willfullyconcerned wrote:I work on a college campus in Houston and the police chief has already said they want to opt out. It makes absolutely no sense to me, especially with everything that has been happening. My gun is literally 40 feet away in my car, but i cannot carry inside my building.
Don't get caught with it in your car...they might not be able to get you in trouble for breaking the law, but they can "discipline" you for violating policy. Be careful.
I don't believe that's correct. Texas Labor Code, Chapter 52, Subchapter G, Section 52.061 states that an ""employer may not prohibit an employee who holds a license to carry a concealed handgun (3) . . . who otherwise lawfully possesses a firearm, . . . from transporting or storing a firearm . . . in a locked, privately owned motor vehicle in a parking lot, parking garage, or other parking area the employer provides for employees." This clearly prohibits the employer from adopting an employee policy that bans firearms from the parking lot.
The Attorney General responded to a request from Senator Deuell for clarification of the meaning of the law. https://www.oag.state.tx.us/opinions/op ... ga0972.htm
" onclick="window.open(this.href);return false; They can't do it through 30.06 either.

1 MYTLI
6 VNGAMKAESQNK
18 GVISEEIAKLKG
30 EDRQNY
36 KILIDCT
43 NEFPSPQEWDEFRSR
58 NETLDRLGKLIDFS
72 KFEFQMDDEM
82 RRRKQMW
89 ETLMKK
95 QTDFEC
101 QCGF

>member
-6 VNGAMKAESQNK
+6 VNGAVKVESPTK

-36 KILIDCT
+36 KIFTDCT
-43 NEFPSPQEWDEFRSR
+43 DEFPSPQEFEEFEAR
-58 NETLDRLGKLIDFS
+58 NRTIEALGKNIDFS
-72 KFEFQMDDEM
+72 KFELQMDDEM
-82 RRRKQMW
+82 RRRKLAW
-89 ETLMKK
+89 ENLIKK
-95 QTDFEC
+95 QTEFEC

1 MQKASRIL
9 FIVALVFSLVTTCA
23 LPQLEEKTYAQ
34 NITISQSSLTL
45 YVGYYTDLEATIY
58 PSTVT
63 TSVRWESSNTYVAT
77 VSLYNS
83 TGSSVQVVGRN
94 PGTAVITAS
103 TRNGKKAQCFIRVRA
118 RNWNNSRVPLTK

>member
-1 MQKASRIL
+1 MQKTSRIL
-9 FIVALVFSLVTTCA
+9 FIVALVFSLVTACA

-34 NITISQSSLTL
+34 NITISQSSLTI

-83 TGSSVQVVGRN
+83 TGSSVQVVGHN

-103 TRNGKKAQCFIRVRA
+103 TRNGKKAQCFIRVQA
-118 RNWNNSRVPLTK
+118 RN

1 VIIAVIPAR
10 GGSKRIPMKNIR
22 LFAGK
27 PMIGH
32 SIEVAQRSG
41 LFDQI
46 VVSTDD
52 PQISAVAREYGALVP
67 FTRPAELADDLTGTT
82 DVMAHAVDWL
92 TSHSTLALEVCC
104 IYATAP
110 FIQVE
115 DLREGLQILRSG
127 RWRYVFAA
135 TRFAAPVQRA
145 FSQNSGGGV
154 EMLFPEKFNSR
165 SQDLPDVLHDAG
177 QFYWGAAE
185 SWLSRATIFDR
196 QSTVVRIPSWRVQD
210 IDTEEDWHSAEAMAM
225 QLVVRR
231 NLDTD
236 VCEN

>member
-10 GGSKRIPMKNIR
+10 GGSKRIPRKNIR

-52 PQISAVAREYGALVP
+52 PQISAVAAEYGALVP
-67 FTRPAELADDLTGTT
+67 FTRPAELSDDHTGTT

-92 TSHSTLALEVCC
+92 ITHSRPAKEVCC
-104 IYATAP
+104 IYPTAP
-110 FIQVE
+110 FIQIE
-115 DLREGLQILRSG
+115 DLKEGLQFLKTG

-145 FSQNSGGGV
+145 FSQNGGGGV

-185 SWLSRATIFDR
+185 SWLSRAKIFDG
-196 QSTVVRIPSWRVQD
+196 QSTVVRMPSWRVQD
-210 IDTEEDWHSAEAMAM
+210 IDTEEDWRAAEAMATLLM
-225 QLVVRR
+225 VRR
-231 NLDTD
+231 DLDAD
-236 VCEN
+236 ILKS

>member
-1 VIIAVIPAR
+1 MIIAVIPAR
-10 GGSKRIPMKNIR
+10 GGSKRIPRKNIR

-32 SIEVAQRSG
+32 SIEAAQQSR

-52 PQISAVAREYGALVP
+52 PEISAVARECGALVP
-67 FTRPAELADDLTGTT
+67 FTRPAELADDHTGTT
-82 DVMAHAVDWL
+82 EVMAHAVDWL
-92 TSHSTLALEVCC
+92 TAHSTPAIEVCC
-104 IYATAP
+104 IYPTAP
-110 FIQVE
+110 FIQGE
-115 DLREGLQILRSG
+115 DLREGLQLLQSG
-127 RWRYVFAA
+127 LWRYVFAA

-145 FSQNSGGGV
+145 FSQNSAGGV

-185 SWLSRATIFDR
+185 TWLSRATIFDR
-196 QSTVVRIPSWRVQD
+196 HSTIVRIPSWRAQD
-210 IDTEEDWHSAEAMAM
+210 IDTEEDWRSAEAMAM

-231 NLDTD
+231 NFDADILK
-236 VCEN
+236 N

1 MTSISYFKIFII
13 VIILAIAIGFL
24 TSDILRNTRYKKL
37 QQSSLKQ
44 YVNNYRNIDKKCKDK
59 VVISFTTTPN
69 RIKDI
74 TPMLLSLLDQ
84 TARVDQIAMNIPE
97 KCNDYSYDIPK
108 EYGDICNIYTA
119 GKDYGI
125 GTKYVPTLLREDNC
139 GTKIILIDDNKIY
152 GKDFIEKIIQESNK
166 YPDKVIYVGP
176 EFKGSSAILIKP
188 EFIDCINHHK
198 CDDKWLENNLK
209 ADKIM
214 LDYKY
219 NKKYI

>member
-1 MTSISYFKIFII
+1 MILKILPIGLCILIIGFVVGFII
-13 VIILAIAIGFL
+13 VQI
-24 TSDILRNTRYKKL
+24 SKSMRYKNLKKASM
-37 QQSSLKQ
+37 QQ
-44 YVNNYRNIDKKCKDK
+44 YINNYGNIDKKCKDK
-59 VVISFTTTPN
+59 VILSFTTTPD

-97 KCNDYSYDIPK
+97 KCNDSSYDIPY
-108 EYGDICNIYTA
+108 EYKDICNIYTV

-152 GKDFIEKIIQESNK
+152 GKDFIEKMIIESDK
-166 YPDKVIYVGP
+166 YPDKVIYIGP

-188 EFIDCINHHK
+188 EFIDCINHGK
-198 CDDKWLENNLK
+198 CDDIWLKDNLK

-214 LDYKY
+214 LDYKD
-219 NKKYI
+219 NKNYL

For these reasons, we conclude that the exception set out in subsection 52.062(a)(1) does not include a notice posted under the authority of section 30.06. Accordingly, under section 52.061 of the Labor Code, an employer may not ban the transport and storage of firearms in locked private vehicles by employees with concealed handgun licenses in employee parking areas by posting notice under section 30.06 of the Penal Code.
If the employer takes action (such as discipline or termination) the employee would have a civil cause of action.
Your third question asks about the legal options available to employees whose employers violate section 52.061. See Request Letter at 2. Neither section 52.061 nor any other statute of which we are aware provides a specific remedy for employees. Despite the lack of a statutory remedy, an aggrieved employee may, depending on the circumstances, have the ability to sue an offending employer under the Uniform Declaratory Judgments Act, which provides a mechanism for district courts to determine the parties' legal rights and obligations under a statute. See Tex. Civ. Prac. & Rem. Code Ann. §§ 37.001-.011 (West 2008). You also ask whether the Attorney General's Office or another state agency may seek corrective action against an employer who violates section 52.061. See Request Letter at 2. The Legislature has not authorized this office or any other state agency to take such action.
So rather than the employee worrying about violating policy, the employer should be worried about violating the law. I'm pretty sure a lawyer would take such a case on contingency since winning would be almost certain.